Industry Experience With CO2-Enhanced-Oil-Recovery Technology
- Dennis Denney (JPT Senior Technology Editor)
- Document ID
- Society of Petroleum Engineers
- Journal of Petroleum Technology
- Publication Date
- January 2010
- Document Type
- Journal Paper
- 39 - 41
- 2010. Society of Petroleum Engineers
- 1 in the last 30 days
- 182 since 2007
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This article, written by Senior Technology Editor Dennis Denney, contains highlights of paper SPE 126446, "Industry Experience With CO2-Enhanced-Oil-Recovery Technology," by R.E. Sweatman, SPE, Halliburton; M.E. Parker, SPE, ExxonMobil; and S.L. Crookshank, American Petroleum Institute, prepared for the 2009 SPE International Conference on CO2 Capture, Storage, and Utilization, San Diego, California, 2-4 November. The paper has not been peer reviewed.
This summary shows how the oil/gas industry has achieved success in engineering the process to capture, transport, and inject CO2 in enhanced-oil-recovery (EOR) projects. Some 37 years of safe and environmentally friendly large-scale operations, lessons learned, technical advancements, and millions of tons of CO2 injected demonstrate this success. With carbon capture and storage (CCS) being widely considered and with a few countries implementing commercial-scale CCS projects, technology transfer shares the experience of the oil/gas industry and the major contribution it can make as part of the solution for climate change.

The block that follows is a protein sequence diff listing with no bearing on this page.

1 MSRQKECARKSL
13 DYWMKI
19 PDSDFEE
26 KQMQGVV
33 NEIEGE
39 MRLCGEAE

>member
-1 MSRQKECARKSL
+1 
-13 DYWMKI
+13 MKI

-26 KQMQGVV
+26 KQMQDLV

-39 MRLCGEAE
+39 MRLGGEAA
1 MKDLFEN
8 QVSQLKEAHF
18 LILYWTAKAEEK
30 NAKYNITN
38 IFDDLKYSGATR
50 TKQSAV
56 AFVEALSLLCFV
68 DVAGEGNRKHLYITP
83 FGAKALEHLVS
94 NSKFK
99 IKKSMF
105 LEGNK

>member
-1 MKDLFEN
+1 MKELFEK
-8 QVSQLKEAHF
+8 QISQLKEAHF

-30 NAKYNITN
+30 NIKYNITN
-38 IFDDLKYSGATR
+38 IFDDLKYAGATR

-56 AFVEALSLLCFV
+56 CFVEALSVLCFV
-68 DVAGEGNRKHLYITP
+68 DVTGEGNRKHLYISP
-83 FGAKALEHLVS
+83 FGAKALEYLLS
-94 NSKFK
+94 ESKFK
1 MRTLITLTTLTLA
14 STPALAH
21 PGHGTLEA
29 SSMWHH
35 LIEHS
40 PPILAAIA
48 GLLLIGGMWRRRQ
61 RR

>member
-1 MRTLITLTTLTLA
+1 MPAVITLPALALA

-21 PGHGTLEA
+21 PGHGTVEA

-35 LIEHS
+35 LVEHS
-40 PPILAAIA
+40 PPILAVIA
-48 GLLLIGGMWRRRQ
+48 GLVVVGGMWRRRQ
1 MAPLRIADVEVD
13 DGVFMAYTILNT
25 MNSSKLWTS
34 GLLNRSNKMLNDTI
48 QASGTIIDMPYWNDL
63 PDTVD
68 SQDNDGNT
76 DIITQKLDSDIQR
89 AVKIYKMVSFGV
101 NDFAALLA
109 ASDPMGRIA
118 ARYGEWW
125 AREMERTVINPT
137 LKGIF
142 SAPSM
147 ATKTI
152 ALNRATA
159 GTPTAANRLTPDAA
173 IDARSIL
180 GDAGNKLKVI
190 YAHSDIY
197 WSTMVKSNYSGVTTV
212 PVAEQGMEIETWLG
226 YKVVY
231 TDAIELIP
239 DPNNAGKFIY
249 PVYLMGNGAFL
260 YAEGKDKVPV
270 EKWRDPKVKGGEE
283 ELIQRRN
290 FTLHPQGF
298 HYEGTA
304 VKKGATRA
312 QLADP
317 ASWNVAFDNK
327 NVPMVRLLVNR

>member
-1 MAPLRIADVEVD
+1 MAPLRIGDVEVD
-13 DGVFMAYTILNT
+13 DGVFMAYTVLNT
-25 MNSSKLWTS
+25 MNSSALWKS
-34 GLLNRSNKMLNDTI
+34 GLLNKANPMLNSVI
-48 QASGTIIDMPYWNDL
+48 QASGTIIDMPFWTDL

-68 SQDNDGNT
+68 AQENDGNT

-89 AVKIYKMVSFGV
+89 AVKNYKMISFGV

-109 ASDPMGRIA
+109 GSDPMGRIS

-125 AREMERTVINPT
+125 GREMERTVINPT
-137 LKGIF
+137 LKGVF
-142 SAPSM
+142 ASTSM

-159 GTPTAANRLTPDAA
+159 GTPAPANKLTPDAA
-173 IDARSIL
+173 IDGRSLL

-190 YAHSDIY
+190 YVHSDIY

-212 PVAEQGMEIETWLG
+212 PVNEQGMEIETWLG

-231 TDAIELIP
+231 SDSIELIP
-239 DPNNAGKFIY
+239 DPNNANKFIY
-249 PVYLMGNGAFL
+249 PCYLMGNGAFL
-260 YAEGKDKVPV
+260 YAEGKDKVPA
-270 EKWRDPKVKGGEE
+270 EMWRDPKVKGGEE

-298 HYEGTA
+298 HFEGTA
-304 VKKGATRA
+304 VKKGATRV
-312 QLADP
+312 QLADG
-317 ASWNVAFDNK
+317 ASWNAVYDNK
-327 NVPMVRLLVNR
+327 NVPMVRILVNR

Since the first CO2-EOR patent was granted in 1952, the oil/gas industry has spent many tens of billions of dollars developing and implementing CO2-EOR technologies, asset development, and operational experience. As new sources of CO2 have become available, field-testing and demonstration or pilot-project activities have been conducted. These development and improvement efforts have been continuous since the first project in 1964. The first large-scale, commercial CO2-EOR project began operations in 1972 at the SACROC field in west Texas, which is still in operation. Many more projects have started since that time, and by 2008, the count reached 112 projects. Innovative, cost-effective materials, equipment, and methods continue to be developed and implemented, such as the introduction of real-time smart-well operations at SACROC.
CO2-EOR Technology for CCS Deployment. Underground geological storage of CO2 is a promising technology for reducing greenhouse-gas (GHG) emissions because much of the technology developed by the oil/gas industry that is associated with natural-gas processing and CO2 EOR can support the sound implementation of CCS. Large storage capacity exists in deep saline formations, depleted oil/gas reservoirs, and unmineable-coal seams. According to a report in 2005 by the Intergovernmental Panel on Climate Change, as much as 55% of a worldwide GHG-mitigation effort through 2100 could be achieved safely by use of CCS.
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